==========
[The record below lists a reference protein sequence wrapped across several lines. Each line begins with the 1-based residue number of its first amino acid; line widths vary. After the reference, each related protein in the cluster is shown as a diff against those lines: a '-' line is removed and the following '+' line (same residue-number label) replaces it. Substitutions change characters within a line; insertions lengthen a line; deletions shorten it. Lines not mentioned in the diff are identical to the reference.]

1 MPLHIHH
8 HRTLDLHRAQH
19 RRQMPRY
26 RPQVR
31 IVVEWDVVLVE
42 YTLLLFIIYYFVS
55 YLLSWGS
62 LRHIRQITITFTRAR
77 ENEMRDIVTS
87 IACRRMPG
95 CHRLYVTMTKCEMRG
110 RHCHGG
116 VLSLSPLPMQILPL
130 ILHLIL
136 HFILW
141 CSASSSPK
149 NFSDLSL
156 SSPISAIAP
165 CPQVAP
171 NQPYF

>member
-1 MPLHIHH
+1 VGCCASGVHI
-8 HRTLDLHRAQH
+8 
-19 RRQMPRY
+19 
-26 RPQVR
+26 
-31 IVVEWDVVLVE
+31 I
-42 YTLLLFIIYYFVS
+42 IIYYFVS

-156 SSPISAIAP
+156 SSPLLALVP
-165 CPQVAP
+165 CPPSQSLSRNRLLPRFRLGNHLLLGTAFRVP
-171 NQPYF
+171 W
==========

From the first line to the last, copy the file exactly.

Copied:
[The record below lists a reference protein sequence wrapped across several lines. Each line begins with the 1-based residue number of its first amino acid; line widths vary. After the reference, each related protein in the cluster is shown as a diff against those lines: a '-' line is removed and the following '+' line (same residue-number label) replaces it. Substitutions change characters within a line; insertions lengthen a line; deletions shorten it. Lines not mentioned in the diff are identical to the reference.]

1 MPLHIHH
8 HRTLDLHRAQH
19 RRQMPRY
26 RPQVR
31 IVVEWDVVLVE
42 YTLLLFIIYYFVS
55 YLLSWGS
62 LRHIRQITITFTRAR
77 ENEMRDIVTS
87 IACRRMPG
95 CHRLYVTMTKCEMRG
110 RHCHGG
116 VLSLSPLPMQILPL
130 ILHLIL
136 HFILW
141 CSASSSPK
149 NFSDLSL
156 SSPISAIAP
165 CPQVAP
171 NQPYF

>member
-1 MPLHIHH
+1 VGCCASGVHI
-8 HRTLDLHRAQH
+8 
-19 RRQMPRY
+19 
-26 RPQVR
+26 
-31 IVVEWDVVLVE
+31 I
-42 YTLLLFIIYYFVS
+42 IIYYFVS

-156 SSPISAIAP
+156 SSPLLALVP
-165 CPQVAP
+165 CPPSQSLSRNRLLPRFRLGNHLLLGTAFRVP
-171 NQPYF
+171 W